Hotels in arid coastal areas use mainly desalinated water for their domestic water demands, and treated wastewater for irrigating green areas. Private water companies supply these hotels with their domestic water needs. There is normally a contractual agreement stating a minimum requirement that has to be supplied by the water company and that the hotel management has to pay for regardless of its actual consumption (“contracted-for water supply”). This paper describes a model to determine what value a hotel should choose for its contracted-for water supply in order to minimize its total annual water costs. An example from an arid coastal tourism-dominated city is presented: Sharm El Sheikh, Egypt.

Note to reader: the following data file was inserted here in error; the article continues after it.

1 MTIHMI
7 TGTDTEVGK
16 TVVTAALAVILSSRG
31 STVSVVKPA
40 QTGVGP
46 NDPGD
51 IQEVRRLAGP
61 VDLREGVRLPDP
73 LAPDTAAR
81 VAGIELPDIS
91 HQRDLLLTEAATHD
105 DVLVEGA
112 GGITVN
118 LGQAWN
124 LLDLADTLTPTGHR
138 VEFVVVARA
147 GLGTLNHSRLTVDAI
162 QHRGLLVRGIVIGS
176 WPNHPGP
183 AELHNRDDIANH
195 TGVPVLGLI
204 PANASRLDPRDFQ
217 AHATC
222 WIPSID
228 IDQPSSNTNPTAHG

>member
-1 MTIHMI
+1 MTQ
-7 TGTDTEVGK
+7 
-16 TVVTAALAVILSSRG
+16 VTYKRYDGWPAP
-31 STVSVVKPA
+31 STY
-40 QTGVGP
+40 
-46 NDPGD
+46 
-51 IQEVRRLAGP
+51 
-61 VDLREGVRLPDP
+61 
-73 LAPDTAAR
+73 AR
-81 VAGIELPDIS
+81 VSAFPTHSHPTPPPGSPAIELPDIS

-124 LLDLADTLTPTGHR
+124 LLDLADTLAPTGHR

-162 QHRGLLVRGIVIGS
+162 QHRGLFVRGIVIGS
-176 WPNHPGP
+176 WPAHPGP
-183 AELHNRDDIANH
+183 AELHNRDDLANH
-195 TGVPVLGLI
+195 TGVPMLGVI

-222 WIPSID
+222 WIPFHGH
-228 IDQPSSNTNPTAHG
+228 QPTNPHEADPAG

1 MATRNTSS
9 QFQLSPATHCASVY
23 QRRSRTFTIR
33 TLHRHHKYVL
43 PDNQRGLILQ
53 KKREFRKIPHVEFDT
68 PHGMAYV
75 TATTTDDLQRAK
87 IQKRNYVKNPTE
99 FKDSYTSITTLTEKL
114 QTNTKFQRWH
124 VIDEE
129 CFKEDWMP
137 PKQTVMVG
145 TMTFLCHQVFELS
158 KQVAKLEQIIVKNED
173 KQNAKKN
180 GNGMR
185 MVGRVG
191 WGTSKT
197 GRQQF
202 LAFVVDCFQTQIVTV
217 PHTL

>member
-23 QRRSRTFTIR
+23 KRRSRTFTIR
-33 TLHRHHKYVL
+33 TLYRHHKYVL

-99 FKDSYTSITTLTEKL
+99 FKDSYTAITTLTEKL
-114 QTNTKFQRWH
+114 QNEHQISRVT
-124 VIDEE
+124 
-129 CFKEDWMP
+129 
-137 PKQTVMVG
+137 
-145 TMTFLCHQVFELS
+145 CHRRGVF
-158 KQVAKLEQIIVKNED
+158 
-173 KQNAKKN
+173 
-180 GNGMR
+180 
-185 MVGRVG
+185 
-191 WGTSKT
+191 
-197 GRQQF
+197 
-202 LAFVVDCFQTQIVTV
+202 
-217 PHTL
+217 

The managers of hotels with expected high occupancy rates (74% and above) can contract for more than 80%. On the other hand, hotels with expected lower occupancy rates (60% and less) can contract for less than 70% of the peak daily domestic water demand. With a green area ratio of 40 m2/room or less, an on-site wastewater treatment plant can satisfy the required irrigation demand for an occupancy rate as low as 42%. Increasing the ratio of green irrigated area to 100 m2/room does not affect the contracted-for water supply at occupancy rates above 72%; at lower occupancy rates, however, on-site treated wastewater is insufficient for irrigating the green areas. Increasing the green irrigated area to 120 m2/room increases the need for additional water, either from externally sourced treated wastewater or potable water. The cost of the former is much lower than the latter (0.58 versus 1.52 to 2.14 US$/m3 in the case study area).